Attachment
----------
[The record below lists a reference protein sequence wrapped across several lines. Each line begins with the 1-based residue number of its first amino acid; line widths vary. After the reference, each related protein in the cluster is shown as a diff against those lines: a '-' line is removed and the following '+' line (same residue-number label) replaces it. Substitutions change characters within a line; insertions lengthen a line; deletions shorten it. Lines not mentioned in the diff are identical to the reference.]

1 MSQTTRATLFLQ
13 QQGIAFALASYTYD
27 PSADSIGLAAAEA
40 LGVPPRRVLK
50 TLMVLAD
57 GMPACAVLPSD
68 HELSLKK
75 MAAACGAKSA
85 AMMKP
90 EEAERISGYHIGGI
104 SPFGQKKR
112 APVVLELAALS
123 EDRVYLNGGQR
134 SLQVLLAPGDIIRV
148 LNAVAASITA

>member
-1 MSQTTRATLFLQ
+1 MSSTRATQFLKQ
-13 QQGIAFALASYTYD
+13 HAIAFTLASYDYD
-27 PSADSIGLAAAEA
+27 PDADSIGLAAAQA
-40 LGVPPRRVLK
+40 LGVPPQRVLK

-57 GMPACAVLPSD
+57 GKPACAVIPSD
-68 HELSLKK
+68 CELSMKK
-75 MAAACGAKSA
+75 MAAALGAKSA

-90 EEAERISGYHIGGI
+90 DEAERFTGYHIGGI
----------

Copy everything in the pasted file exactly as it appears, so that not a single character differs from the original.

[The record below lists a reference protein sequence wrapped across several lines. Each line begins with the 1-based residue number of its first amino acid; line widths vary. After the reference, each related protein in the cluster is shown as a diff against those lines: a '-' line is removed and the following '+' line (same residue-number label) replaces it. Substitutions change characters within a line; insertions lengthen a line; deletions shorten it. Lines not mentioned in the diff are identical to the reference.]

1 MSQTTRATLFLQ
13 QQGIAFALASYTYD
27 PSADSIGLAAAEA
40 LGVPPRRVLK
50 TLMVLAD
57 GMPACAVLPSD
68 HELSLKK
75 MAAACGAKSA
85 AMMKP
90 EEAERISGYHIGGI
104 SPFGQKKR
112 APVVLELAALS
123 EDRVYLNGGQR
134 SLQVLLAPGDIIRV
148 LNAVAASITA

>member
-1 MSQTTRATLFLQ
+1 MSSTRATQFLKQ
-13 QQGIAFALASYTYD
+13 HAIAFTLASYDYD
-27 PSADSIGLAAAEA
+27 PDADSIGLAAAQA
-40 LGVPPRRVLK
+40 LGVPPQRVLK

-57 GMPACAVLPSD
+57 GKPACAVIPSD
-68 HELSLKK
+68 CELSMKK
-75 MAAACGAKSA
+75 MAAALGAKSA

-90 EEAERISGYHIGGI
+90 DEAERFTGYHIGGI